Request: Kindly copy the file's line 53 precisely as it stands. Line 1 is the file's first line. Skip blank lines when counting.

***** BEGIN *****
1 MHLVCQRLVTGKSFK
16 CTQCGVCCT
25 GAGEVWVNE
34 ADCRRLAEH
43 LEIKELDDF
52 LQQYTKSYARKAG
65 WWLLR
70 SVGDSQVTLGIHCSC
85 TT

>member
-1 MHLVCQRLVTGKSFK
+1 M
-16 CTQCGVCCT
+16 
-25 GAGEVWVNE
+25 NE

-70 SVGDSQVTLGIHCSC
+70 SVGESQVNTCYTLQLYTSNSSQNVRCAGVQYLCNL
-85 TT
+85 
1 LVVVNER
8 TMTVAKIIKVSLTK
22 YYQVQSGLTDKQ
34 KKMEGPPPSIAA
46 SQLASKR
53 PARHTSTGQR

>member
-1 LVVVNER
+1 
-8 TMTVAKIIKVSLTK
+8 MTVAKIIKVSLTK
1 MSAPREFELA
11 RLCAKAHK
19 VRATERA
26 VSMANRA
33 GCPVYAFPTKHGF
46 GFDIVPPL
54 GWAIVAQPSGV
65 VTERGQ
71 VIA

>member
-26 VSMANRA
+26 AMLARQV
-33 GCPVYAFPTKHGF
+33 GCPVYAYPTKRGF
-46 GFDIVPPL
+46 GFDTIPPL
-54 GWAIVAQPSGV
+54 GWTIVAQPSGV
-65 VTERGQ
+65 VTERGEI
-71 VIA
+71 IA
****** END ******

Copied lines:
+71 IA